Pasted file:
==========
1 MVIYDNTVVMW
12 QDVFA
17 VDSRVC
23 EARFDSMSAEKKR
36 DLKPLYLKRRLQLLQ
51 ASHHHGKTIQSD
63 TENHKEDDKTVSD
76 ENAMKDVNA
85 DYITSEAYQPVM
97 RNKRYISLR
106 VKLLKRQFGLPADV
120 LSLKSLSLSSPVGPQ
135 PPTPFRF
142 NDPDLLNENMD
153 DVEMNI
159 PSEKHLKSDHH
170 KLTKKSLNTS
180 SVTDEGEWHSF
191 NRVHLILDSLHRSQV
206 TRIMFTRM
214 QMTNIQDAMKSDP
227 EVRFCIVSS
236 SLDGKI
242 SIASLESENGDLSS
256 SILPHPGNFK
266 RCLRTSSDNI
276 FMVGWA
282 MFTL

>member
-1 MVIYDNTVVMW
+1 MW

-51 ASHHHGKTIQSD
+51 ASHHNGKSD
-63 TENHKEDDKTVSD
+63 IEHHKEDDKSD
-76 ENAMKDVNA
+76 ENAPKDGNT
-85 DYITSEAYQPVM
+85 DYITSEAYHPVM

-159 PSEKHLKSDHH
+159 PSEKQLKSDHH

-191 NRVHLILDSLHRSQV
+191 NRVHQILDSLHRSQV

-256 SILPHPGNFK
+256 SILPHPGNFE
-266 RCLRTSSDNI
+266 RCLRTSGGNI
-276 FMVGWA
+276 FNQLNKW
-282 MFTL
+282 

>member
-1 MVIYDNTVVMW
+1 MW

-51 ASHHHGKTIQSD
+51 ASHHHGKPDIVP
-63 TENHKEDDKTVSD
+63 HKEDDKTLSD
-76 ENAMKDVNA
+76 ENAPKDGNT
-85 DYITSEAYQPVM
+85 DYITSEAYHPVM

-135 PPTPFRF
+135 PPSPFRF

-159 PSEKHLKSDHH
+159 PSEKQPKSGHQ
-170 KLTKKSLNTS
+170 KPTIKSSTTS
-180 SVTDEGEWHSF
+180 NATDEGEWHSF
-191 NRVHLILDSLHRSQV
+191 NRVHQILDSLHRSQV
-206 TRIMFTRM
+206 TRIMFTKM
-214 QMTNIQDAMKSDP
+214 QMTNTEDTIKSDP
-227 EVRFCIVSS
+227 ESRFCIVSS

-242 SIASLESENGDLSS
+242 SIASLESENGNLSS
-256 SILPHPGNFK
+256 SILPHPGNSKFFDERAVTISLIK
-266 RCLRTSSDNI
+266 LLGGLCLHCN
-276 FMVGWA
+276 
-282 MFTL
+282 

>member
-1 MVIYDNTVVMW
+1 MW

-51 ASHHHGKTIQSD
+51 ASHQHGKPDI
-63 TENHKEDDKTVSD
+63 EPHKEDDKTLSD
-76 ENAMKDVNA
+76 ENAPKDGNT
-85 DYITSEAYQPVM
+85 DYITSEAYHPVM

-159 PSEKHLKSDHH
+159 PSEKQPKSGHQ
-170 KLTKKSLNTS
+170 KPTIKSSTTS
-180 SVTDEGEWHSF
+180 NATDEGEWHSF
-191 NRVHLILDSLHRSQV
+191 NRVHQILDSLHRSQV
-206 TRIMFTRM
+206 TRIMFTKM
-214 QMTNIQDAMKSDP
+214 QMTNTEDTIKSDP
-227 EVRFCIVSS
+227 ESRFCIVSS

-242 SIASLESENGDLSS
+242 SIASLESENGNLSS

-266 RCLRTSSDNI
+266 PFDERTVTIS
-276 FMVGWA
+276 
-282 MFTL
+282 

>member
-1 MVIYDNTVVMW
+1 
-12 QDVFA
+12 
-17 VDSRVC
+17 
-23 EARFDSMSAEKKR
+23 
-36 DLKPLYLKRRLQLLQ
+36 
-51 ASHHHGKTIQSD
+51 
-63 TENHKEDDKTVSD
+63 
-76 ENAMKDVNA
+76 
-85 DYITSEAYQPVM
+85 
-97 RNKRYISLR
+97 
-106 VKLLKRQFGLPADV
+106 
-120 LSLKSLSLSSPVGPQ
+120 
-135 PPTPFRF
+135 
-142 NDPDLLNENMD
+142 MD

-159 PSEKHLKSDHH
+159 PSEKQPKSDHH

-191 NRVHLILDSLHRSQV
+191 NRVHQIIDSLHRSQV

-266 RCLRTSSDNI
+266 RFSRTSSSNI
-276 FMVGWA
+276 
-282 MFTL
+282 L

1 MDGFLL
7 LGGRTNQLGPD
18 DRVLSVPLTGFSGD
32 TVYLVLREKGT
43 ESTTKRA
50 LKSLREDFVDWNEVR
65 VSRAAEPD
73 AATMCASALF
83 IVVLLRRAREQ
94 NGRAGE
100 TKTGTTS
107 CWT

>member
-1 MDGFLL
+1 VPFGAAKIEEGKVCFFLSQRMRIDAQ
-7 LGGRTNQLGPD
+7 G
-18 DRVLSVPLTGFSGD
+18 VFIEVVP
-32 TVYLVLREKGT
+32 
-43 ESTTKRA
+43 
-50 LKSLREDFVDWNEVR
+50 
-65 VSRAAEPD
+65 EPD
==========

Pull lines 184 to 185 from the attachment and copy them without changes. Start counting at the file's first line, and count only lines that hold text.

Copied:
-50 LKSLREDFVDWNEVR
+50 